IN recent decades, Australian medicine has moved more in the direction of specialisation and subspecialisation. While not talked about much, I believe that this, in itself, has contributed to a maldistribution of workforce. Graduate numbers are high, but many Australians cannot access reliable, affordable care.
Other elements contributing to the medical workforce maldistribution include: a shift towards part-time work and training, poor geographic spread, and variance in career path opportunities and significant income differentials among specialties.
One of the results of these trends has been the growth of multidisciplinary models to balance the fragmentation and extra cost that specialisation and maldistribution bring.
Hudson and colleagues correctly point out that a swing back to generalism would allow a refocusing on the patient rather than just the condition. They also draw attention to laudable steps being taken to promote training in generalism, as well as links between the hospital and community health systems, driven by Local Health Districts (LHDs) and Primary Health Networks (PHNs).
While many specialties refer to “general” and “subspecialist” clinicians, true generalists do not restrict themselves to one set of problems.
Characteristics of true generalists can be summarised as follows:
- take on undifferentiated and unreferred patients;
- both make referrals and accept referrals;
- take on patients of all ages, genders and cultures;
- are person-centred rather than condition-centred;
- are skilled at networking with other disciplines to achieve prompt, effective care of patients;
- are frequently the first point of contact for patients;
- display adaptability, flexibility and resilience in dealing with a broad range of problems; and
- practise a broad range of skills, both manual and cognitive.
A nexus has been reached in Australian generalism. The good work that has been done in training and multidisciplinary work involving allied health now has to be better linked into our hospital systems.
Attempts at creating these links with LHDs and PHNs are still fledgling, so patients and GPs are yet experiencing gaps in care and communication.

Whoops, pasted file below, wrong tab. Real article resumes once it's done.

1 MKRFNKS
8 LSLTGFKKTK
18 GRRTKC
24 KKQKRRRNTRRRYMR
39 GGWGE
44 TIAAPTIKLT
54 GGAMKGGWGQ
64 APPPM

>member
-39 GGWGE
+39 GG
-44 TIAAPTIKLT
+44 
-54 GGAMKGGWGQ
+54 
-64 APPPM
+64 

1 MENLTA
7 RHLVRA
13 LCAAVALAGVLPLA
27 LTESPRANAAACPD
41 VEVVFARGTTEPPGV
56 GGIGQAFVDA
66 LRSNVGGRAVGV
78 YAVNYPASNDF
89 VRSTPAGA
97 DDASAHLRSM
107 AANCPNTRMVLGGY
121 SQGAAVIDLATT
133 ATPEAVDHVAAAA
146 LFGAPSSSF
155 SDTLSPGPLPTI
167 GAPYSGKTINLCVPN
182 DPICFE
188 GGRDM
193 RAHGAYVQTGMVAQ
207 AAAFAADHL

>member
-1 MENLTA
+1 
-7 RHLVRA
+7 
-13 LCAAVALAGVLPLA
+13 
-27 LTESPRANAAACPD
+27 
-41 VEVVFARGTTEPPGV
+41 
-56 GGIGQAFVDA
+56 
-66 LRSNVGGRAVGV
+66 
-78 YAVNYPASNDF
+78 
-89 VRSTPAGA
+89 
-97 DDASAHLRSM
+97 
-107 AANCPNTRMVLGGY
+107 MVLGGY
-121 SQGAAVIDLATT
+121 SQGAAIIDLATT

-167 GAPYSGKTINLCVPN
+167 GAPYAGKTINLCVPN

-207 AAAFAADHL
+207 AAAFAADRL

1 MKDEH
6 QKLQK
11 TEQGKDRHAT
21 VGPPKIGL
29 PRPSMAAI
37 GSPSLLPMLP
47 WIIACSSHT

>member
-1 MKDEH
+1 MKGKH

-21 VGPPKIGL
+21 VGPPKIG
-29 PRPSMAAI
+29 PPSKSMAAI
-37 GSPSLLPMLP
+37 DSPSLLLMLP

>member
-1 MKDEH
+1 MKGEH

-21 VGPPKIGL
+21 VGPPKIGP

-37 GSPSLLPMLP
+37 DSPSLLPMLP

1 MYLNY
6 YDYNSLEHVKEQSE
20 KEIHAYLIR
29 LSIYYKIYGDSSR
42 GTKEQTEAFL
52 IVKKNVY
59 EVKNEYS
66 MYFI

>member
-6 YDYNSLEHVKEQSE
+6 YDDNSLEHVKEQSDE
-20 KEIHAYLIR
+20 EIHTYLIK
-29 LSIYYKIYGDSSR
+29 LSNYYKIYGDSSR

The model of care in rural hospitals should act as a basis to rebuild generalism in Australia. It is only by creating a generalist culture and presence within our larger hospitals that the benefits of generalism can be achieved.
Therefore, I propose that larger teaching hospitals once again appoint GPs as visiting medical officers with allocated beds and free admitting rights and rights to consultation liaison work. The GPs would form their own department, have allocated beds and junior doctors. The GPs may also help in the emergency department if needed.
Such a model in larger hospitals will help deal with a number of challenges including:
- lack of genuine generalists;
- costly shifting of the care of patients among disciplines;
- costly overinvestigation and overtreatment of basic problems;
- bed blocks due to reluctance of specialists to admit patients with multiple problems;
- prolonged admissions due to delays in consultations by other specialties; and
- prolonged admissions due to lack of availability of appropriate hospital-based outpatient facilities.
Such a model may also lead to positives for rural generalists:
- better locum pool of skilled generalists;
- ability of rural doctors to gain access to training or career opportunities in cities;
- improved number of post-graduate year doctors entering rural or general practice; and
- boosted confidence of post-graduate year doctors in the practice of hospital medicine resulting in more openness to a rural career.
The benefits of such a model are best highlighted with two examples.
A 45-year-old Indigenous woman presents to the emergency department at a major Sydney hospital with shortness of breath, elevated blood sugars and cellulitis.
How it is now